You can also schedule the heating hours, which can save and money.

Also, having a smart home can be super fun! 😀

4 - Check your furnace’s filters

Make sure they are replaced regularly (approximately every 90 days).

Dirty filters are responsible for unnecessary wear and tear to your furnace.

Especially during the winter months when it works harder to keep your home comfortably warm.

5 - Use your ceiling fans smartly

If you have ceiling fans, use them to increase energy efficiency by setting them to rotate in a clockwise direction.

That will direct hot air, which naturally rises, downward.

6 - Install gutter guards that help prevent debris build-up

Clean out gutters, particularly after the rainfall and accompanying dead leaf accumulation that happens during the fall.

The reason for that is to prevent moisture build-up and, eventually, ice dams.

This will help with preventing the formation of icicles as well.

Clogged gutters are heavier which can lead to damage to the gutters themselves as well as to your home’s roofing.

Gutters backed up with snow and ice, in addition to a roof laden with accumulated snow, can result in water leaking into your house when the sun comes out after a snow storm.

Apart from the immediate damage, this can cause, moisture and water condensation can lead to mold which comes with its own set of problems.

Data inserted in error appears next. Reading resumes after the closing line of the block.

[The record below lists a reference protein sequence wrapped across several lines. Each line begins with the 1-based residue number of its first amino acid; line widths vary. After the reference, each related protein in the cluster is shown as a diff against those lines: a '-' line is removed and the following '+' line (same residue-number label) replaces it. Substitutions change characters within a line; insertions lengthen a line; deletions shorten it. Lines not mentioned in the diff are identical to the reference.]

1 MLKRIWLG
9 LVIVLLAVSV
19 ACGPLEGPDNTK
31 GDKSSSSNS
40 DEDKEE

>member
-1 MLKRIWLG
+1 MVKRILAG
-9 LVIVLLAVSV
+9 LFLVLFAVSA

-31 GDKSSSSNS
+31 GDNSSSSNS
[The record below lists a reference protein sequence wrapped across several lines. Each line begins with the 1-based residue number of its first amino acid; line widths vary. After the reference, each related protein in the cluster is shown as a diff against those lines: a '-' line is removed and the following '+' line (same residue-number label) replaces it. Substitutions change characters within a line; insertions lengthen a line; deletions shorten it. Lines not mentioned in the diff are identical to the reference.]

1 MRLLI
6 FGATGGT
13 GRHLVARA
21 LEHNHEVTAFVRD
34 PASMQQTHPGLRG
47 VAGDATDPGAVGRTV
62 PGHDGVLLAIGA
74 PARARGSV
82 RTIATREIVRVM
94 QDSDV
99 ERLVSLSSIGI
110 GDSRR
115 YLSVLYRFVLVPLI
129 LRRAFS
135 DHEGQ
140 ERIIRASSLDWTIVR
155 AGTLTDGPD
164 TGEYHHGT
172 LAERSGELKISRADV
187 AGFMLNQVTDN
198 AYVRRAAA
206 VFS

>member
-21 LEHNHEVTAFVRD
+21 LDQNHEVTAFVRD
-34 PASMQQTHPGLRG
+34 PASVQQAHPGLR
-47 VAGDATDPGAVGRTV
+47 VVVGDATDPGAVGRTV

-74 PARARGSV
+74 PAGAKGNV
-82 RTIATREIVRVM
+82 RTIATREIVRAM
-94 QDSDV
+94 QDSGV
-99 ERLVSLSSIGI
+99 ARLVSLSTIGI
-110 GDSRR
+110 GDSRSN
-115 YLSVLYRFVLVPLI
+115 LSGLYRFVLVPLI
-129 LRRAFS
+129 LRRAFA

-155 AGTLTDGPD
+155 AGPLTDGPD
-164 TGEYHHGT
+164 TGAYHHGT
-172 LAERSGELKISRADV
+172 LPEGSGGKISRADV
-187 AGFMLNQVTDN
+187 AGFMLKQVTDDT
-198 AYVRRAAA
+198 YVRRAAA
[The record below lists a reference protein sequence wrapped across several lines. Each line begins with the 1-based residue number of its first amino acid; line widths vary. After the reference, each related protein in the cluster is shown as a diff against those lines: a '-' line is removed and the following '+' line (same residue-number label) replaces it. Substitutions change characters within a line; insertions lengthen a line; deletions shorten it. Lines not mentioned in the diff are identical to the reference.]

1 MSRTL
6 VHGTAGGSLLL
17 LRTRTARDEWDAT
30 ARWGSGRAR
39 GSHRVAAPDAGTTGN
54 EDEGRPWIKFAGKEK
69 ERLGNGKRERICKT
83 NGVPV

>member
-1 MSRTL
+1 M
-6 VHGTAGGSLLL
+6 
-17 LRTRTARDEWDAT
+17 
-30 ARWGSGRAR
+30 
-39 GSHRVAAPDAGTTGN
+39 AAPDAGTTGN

7 - Check all AC units and vents

Drain any pipes and hoses connected to outdoor AC units.

Also, cover the units themselves to protect them from snow and ice that could harm them.

Ensure vents around the house are clear of snow and ice that could disrupt proper ventilation and insulation and shut any crawl space fans to prevent cold air from entering unsuspected.

8 - Check your carbon monoxide and smoke detectors

Not surprisingly, fires are a common occurrence in the winter when furnaces and boilers are in overdrive as people try to keep warm.

So it's very important to make sure your smoke detectors are working properly.

9 - Drain outdoor faucets

To that end, remove any hoses and cover exposed spouts too.

If you have a sprinkler system in place, confirm it is drained and turned off so that you are not scrambling to repair it when you try to re-activate it in the spring.

And don't forget to turn off the outdoor water supply in order to prevent those pipes from freezing as well

Other weather-proofing measures may involve a bigger financial commitment or foresight in terms of implementing before winter arrives, such as: